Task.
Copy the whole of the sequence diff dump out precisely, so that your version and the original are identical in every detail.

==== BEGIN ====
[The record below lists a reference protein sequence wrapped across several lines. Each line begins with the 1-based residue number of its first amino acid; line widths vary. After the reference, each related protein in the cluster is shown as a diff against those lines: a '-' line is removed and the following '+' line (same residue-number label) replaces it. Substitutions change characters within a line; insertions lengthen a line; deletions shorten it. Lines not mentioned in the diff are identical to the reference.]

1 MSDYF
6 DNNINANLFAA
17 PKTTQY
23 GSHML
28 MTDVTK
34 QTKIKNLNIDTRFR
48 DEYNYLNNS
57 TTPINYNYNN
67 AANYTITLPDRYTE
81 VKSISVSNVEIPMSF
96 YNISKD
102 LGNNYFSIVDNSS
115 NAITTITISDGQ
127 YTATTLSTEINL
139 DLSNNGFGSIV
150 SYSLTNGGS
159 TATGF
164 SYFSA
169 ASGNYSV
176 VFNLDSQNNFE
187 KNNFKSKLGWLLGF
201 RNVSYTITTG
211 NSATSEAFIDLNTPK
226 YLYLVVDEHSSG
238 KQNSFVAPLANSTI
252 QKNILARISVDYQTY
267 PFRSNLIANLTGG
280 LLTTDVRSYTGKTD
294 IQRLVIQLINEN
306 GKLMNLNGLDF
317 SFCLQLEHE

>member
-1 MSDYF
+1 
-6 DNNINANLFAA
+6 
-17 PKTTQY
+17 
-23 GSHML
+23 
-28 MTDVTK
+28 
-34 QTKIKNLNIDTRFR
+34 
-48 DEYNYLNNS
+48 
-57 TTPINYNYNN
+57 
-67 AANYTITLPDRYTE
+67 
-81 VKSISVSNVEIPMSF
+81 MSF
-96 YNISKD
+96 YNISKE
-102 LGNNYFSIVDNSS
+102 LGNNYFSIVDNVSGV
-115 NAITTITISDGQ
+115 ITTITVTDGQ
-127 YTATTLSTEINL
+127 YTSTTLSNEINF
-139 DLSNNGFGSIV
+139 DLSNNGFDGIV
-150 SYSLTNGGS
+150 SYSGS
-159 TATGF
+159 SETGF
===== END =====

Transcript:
[The record below lists a reference protein sequence wrapped across several lines. Each line begins with the 1-based residue number of its first amino acid; line widths vary. After the reference, each related protein in the cluster is shown as a diff against those lines: a '-' line is removed and the following '+' line (same residue-number label) replaces it. Substitutions change characters within a line; insertions lengthen a line; deletions shorten it. Lines not mentioned in the diff are identical to the reference.]

1 MSDYF
6 DNNINANLFAA
17 PKTTQY
23 GSHML
28 MTDVTK
34 QTKIKNLNIDTRFR
48 DEYNYLNNS
57 TTPINYNYNN
67 AANYTITLPDRYTE
81 VKSISVSNVEIPMSF
96 YNISKD
102 LGNNYFSIVDNSS
115 NAITTITISDGQ
127 YTATTLSTEINL
139 DLSNNGFGSIV
150 SYSLTNGGS
159 TATGF
164 SYFSA
169 ASGNYSV
176 VFNLDSQNNFE
187 KNNFKSKLGWLLGF
201 RNVSYTITTG
211 NSATSEAFIDLNTPK
226 YLYLVVDEHSSG
238 KQNSFVAPLANSTI
252 QKNILARISVDYQTY
267 PFRSNLIANLTGG
280 LLTTDVRSYTGKTD
294 IQRLVIQLINEN
306 GKLMNLNGLDF
317 SFCLQLEHE

>member
-1 MSDYF
+1 
-6 DNNINANLFAA
+6 
-17 PKTTQY
+17 
-23 GSHML
+23 
-28 MTDVTK
+28 
-34 QTKIKNLNIDTRFR
+34 
-48 DEYNYLNNS
+48 
-57 TTPINYNYNN
+57 
-67 AANYTITLPDRYTE
+67 
-81 VKSISVSNVEIPMSF
+81 MSF
-96 YNISKD
+96 YNISKE
-102 LGNNYFSIVDNSS
+102 LGNNYFSIVDNVSGV
-115 NAITTITISDGQ
+115 ITTITVTDGQ
-127 YTATTLSTEINL
+127 YTSTTLSNEINF
-139 DLSNNGFGSIV
+139 DLSNNGFDGIV
-150 SYSLTNGGS
+150 SYSGS
-159 TATGF
+159 SETGF